Law and democracy in Europe

This workshop takes stock of the present status of legal-democratic rule in the EU. What are the implications for democratic arrangements of increased executive dominance and technocracy, as well as more differentiation? Are there any prospects for representative-democratic institutions to ‘fight back’?

The workshop is one of four parallel workshops organised as part of the conference Democratic Constitutionalism in Europe on 4-6 November 2014.

It is part of the EuroDiv project Integration and division: Towards a segmented Europe?

Participation upon invitation.

Conveners: Erik O. Eriksen and John Erik Fossum


This workshop focuses on law and democracy and takes stock of the present status of democratic constitutionalism in an EU that is not only still in the throes of crisis with heightened executive dominance and technocracy but that has also become more differentiated.

'Law and democracy in Europe' will start by examining the nature of the crisis and the implications it has for the EU as a political-legal system, and for the EU's relations to its citizens. Particular emphasis will be placed on challenges associated with executive dominance, technocracy and differentiation. With regard to the latter it is useful to examine whether the crisis context is shifting from differentiated integration to differentiation. The latter encompasses differentiated integration but also might include two new differences, namely that some states integrate more closely whilst, at the same time and for connected reasons, others disintegrate from their previous levels of involvement with the Union; and that even notionally full members may come to be regarded as having different membership status.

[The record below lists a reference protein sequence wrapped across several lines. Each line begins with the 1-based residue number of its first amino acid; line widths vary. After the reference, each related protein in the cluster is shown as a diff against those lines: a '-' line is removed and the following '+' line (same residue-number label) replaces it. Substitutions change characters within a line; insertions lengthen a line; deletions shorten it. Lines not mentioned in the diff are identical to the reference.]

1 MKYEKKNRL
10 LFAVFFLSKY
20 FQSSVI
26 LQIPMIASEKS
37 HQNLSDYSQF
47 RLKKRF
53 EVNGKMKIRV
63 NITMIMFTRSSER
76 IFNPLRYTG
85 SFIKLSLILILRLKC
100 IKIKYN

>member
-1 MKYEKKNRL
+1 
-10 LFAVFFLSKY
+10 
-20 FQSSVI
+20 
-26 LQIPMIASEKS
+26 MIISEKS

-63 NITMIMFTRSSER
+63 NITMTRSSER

These developments in turn raise interesting questions for closely associated non-members such as Norway. What are the implications of these developments for democratic arrangements? Are there any prospects for representative-democratic institutions to 'fight back' and restore/improve democracy? What are the implications of differentiation for the theory and the practice of democracy? The question is whether citizens are capable of governing themselves in a multilevel political entity marked by patterns of authority and/or policy-making that vary in unprecedented ways along territorial and functional lines.


Panel 1: The crisis: implications for law and solidarity

Wednesday 5 Nov, 09.00-12.30

Banking on Union: EU governance between risk and uncertainty
Michelle Everson, Birkbeck, University of London

The Eurozone crisis in light of the EU's normativity
Erik O. Eriksen, ARENA, University of Oslo

Is Demoi-cracy a coherent ideal for a democratic European Union?
Daniel Gaus, Goethe University Frankfurt


12.30-13.30  Lunch (Georg Sverdrups hus - stort møterom 1st floor/2. etasje)


Panel 2: The challenges of technocracy and executive dominance

Wednesday 5 Nov, 13.30-16.00

The euro crisis and the executive dominance of EMU: The implications of an intergovernmental union
Sergio Fabbrini, LUISS University, Rome

Depoliticisation versus accountability: The institutional logic of macro-economic surveillance in the EU
Ben Crum, Vrije Universiteit Amsterdam

Holding EU experts to account: The case of economic expertise
Cathrine Holst, ARENA, University of Oslo


19.30  Dinner, Festningen restaurant


Panel 3: How to think of representation in an increasingly differentiated Europe?

Thursday 6 Nov, 09.00-12.30

Mess or system? Colliding modes of representation in the EU
Johannes Pollak, Institute for Advanced Studies, Vienna

An indirect legitimacy argument for a directly elected European Parliament
Chris Lord, ARENA, University of Oslo

Democracy and differentiation in Europe
John Erik Fossum, ARENA, University of Oslo

12:30-13.30  Lunch (Georg Sverdrups hus - stort møterom 1st floor/2. etasje)


ARENA Centre for European Studies
Published Oct. 15, 2014 5:42 PM - Last modified Nov. 3, 2014 2:08 AM